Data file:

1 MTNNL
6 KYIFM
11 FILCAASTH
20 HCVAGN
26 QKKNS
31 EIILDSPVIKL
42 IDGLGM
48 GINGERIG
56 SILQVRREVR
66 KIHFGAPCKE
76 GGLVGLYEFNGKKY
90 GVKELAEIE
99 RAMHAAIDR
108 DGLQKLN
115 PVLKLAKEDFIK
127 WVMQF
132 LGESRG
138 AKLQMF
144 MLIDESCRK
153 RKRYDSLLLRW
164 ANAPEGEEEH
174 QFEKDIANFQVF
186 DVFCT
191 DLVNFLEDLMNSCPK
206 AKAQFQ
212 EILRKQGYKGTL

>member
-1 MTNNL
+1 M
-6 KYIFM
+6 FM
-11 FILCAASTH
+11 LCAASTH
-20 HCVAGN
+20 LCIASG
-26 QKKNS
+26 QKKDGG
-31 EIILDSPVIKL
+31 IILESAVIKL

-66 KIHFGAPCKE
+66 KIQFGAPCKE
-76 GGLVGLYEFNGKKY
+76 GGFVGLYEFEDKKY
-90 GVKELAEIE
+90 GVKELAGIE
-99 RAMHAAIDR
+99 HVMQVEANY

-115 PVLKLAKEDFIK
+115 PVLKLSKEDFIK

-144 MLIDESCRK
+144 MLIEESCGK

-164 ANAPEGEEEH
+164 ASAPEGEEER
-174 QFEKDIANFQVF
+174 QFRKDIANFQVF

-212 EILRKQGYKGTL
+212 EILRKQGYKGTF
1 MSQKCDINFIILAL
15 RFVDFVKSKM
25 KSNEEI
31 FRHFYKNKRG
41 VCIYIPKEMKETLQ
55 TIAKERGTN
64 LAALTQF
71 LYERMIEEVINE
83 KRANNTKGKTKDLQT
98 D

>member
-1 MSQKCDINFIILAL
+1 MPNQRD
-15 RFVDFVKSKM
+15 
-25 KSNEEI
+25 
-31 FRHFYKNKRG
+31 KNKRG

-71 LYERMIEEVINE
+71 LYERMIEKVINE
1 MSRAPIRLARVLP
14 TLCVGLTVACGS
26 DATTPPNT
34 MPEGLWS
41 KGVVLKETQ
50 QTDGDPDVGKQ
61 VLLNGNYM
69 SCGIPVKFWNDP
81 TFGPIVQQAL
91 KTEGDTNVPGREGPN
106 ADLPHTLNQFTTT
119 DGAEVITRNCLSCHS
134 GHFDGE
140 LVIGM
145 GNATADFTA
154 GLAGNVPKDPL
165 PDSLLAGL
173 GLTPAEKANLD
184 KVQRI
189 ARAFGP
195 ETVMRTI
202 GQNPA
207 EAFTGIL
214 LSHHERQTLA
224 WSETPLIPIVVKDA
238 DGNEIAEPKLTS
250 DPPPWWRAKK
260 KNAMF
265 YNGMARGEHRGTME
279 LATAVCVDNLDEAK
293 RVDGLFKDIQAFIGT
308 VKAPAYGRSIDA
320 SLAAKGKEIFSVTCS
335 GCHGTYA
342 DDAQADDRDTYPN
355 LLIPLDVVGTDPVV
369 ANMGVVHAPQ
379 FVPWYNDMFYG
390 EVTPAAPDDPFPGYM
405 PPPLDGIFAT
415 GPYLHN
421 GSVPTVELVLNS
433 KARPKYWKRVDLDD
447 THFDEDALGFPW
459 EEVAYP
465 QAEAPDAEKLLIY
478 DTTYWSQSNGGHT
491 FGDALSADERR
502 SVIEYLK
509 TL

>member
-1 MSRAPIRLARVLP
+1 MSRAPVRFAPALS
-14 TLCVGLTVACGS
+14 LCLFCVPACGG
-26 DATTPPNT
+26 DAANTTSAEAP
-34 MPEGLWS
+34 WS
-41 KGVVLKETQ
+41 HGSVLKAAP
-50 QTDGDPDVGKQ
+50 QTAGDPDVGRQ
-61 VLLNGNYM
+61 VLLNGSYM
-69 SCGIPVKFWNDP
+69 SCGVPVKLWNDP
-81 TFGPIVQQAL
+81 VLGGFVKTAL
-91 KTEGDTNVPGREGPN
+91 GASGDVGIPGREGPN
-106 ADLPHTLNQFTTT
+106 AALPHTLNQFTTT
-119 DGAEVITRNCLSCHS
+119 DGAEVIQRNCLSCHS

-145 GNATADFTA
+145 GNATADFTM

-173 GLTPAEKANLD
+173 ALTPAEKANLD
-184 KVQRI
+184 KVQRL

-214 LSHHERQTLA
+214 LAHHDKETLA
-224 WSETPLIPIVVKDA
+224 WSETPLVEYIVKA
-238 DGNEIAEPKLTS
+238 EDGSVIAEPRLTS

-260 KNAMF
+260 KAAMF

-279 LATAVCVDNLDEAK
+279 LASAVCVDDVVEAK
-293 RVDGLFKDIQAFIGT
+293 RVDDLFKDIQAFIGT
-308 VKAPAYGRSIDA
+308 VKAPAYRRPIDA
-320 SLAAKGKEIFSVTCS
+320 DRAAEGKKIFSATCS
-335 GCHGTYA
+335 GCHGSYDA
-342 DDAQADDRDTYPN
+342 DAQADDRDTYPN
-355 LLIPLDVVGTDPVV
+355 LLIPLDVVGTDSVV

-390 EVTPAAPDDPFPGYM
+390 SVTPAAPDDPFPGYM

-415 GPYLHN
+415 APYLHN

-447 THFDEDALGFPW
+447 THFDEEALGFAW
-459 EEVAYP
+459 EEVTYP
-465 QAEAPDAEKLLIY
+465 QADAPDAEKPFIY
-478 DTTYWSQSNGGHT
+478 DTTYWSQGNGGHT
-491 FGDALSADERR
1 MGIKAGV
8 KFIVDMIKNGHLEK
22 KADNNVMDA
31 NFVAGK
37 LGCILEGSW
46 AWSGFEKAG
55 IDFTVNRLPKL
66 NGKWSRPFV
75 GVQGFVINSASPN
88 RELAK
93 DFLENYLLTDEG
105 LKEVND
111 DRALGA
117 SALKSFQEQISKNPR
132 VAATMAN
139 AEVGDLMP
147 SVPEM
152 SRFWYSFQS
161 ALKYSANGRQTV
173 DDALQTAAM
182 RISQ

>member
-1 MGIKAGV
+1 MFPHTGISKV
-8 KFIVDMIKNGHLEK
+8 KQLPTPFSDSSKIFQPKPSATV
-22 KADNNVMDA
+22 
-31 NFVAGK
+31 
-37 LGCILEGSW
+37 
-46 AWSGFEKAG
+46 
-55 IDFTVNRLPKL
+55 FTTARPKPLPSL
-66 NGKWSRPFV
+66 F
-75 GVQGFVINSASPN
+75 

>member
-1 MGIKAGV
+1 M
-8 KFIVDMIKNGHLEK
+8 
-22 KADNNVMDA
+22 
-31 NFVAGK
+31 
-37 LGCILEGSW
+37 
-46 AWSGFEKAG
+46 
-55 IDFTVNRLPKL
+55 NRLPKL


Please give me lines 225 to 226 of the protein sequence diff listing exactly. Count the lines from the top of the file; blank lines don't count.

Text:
-37 LGCILEGSW
+37 